Uncertainty Principle: What Heisenberg Had to Say?

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The beginning of the 20th century was the start of revolution in the field of physics. The physicists developed the mysteries of quantum physics and discovered that a lot of the rules they were swearing by had to take a backseat as they had stopped applying to their discoveries!
We can take the example of the great debate about the nature of light that went on for a long time, arguing if it existed in the form of waves or particles, until, its true dual nature was put forward. It was discovered that it was neither and both at the same time as it behaves like both on occasions. Scientists also discovered that other particles also act the same, like electrons.
One German theoretical physicist also made a life-changing discovery in 1925 that would change the perspective of all physicists in the era. This guy was Werner Heisenberg and his theory was named as the Heisenberg’s Uncertainty Principle.

Defining the Uncertainty Principle

Forming a part of quantum physics, the uncertainty principle is a big part of physics. The uncertainty principle states that we cannot know both the speed of a particle and its position with accuracy. Particles like light, electrons, or protons. We can either get the accurate details of its position or its speed. the more we try to nail down its speed, the less we’ll know about its position,
Even though this principle is heavily used in quantum physics, but this principle can also be applied to other mathematical and classical physics methods, meaning any object that acts like a wave, are affected by this principle.
To understand this principle, we can take the example of a moving electron. Imagine, you’re observing this electron under a microscope to measure its speed and position. You can see the electron under this microscope because the light bounces off of it and reaches your eye.
However, whenever the light bounces off of it, it affects the electrons’ speed and position. Why is that?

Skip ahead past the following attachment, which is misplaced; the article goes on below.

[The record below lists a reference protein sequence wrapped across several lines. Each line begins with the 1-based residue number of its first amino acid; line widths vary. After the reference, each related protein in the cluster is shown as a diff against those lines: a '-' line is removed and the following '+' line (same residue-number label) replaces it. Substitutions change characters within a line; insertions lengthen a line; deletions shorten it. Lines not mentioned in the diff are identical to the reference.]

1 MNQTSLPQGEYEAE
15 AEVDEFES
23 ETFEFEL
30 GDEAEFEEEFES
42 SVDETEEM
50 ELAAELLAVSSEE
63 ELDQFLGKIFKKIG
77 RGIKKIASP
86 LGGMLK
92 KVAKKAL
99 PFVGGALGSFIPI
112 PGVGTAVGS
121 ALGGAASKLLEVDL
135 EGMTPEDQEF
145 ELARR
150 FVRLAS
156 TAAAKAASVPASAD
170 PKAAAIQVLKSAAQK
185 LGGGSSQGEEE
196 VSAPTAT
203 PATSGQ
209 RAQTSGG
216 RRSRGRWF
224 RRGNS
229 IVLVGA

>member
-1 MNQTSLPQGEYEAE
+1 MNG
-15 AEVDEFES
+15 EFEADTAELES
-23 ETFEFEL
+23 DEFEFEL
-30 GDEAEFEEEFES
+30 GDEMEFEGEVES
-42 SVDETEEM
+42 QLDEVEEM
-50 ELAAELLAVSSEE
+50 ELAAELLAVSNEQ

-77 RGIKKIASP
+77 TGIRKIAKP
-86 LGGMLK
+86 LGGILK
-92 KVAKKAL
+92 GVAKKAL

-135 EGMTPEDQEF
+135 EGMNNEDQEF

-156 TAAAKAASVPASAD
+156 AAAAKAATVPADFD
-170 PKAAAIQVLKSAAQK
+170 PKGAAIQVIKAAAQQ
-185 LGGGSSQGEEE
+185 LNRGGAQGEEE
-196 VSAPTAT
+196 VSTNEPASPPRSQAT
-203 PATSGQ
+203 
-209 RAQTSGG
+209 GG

Well, light is also composed of tiny photons that are particles, containing their own momentum. In bigger objects, this momentum is quite a lot like a bat hitting a ball would have loads of momentum, but this light is composed of tiny particles called photons and the momentum of these particles depend on the wavelength of light. Different wavelengths of light have different colors and this can be controlled in a lab.
Here, if you want to observe the position of the electron, you will have to use a high-velocity light, which is very bright as it makes the electron visible. As the light bounces off of it, it will affect the velocity of the electron, making it impossible for you to perceive the position of the electron as well as the speed.
However, if you want to detect the velocity of the electron, you will have to use the photons that have hardly any momentum, and they don’t affect the speed of the electron at all. But if you observe this electron with a photon with no velocity, it means, you’re making the observation in a very dim environment, therefore, you won’t be able to determine the position of the electron as it won’t be visible in the dim light.

Case study of Uncertainty Principle

You can take the example of the uncertainty principle when you observe a rollercoaster. When looking from a distance, when the rollercoaster reaches its maximum peak, you can take a picture of it. This way, you can easily determine the position of the roller-coaster, but determining its actual velocity from the photograph is impossible.
As the roller-coaster goes down the hill, you can determine its speed, but calculating its exact position will be very difficult. Therefore, the uncertainty principle puts forward a trade-off between various variables that are at play at the same time. Mostly it is between the variable of position and speed. deterring both accurately at the same time is mostly impossible.

The Consequences of Heisenberg’s Principle

Due to this principle, we can’t know both, we have to choose to know either of the two. Whether to observe the particle nature of the electron or monitor the wave nature. If you choose to use an experiment that allows you to observe the electron in its particle form, then you won’t be able to detect its wave-like properties.
One thing that electrons and matter have in common is that they both can be deflected by magnetic or electrical fields. However, electrons can interfere with each other. These electrons can also perform the process of diffraction, meaning they can pass through small slits and as they have wave-like qualities, they bend out after passing through the slit.
These wave-like electrons start out in parallel motion, but after they pass through this slit, they bend. Now the troughs and peaks of the wavelength have interfered with each other, so as a result of going through the slit, the waves are small in some places and bigger in others, giving the waves different frequencies.
These results are like seeing waves from different boats interfering with each other. Therefore, everything that has a dual nature of light and wave will show you the uncertainty principle.